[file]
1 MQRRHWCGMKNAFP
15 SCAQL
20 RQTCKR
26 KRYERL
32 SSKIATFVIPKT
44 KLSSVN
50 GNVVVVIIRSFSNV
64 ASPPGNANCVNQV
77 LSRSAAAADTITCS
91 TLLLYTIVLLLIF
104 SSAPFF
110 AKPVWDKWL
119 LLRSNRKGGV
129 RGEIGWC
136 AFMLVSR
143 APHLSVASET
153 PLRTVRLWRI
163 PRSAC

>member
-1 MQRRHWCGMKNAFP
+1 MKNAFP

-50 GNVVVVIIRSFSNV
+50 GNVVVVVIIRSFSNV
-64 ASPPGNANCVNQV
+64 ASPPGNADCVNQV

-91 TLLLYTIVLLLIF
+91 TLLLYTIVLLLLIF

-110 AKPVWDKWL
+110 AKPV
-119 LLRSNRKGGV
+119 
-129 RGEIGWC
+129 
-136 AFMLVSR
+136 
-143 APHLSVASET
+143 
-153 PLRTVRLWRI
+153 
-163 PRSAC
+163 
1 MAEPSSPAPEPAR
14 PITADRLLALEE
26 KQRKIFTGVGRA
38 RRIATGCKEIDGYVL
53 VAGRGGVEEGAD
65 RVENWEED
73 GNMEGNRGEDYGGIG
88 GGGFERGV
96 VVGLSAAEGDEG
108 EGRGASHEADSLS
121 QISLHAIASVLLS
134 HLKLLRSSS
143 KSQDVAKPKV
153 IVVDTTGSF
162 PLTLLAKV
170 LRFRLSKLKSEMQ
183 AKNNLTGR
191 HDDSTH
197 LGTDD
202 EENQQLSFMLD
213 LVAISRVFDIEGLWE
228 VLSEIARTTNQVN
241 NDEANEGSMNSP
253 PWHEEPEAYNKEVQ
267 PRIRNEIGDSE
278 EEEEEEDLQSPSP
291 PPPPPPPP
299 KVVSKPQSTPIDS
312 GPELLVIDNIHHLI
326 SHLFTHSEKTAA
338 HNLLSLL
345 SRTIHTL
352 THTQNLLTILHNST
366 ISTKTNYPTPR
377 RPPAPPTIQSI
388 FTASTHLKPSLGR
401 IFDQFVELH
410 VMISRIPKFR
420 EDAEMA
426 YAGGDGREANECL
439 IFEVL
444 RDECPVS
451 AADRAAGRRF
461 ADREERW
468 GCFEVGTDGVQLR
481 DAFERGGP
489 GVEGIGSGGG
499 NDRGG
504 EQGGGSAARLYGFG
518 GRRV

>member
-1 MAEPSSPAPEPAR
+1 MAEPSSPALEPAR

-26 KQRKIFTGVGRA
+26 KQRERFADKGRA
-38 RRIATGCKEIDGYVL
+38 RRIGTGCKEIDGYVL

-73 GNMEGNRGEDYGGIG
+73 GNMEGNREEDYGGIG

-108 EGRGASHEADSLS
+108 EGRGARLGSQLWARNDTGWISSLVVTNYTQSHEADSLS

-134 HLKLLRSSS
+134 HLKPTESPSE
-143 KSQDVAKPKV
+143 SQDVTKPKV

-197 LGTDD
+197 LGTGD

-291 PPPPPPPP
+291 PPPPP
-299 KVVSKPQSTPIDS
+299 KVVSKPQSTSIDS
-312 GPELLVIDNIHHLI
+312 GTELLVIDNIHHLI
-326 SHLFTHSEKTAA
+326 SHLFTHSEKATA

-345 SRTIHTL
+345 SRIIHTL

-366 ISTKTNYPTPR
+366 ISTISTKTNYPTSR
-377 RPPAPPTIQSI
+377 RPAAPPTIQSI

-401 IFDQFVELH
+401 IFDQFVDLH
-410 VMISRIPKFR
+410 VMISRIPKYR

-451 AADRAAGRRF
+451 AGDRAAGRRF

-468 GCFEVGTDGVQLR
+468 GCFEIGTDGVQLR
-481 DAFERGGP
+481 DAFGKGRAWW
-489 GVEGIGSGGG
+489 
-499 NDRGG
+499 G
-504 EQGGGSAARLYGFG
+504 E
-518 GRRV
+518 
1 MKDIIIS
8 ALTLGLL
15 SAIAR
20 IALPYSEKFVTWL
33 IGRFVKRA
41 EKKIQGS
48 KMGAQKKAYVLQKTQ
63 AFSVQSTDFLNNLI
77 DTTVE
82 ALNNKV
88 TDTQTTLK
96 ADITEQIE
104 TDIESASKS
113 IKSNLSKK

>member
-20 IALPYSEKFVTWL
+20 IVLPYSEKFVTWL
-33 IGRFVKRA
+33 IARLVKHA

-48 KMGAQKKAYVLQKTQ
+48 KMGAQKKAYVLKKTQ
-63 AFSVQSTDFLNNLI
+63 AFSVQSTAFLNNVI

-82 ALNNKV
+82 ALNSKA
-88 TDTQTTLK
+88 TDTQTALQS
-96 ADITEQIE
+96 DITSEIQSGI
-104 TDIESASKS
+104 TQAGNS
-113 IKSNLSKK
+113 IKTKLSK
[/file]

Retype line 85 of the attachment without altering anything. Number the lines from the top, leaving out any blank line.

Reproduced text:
461 ADREERW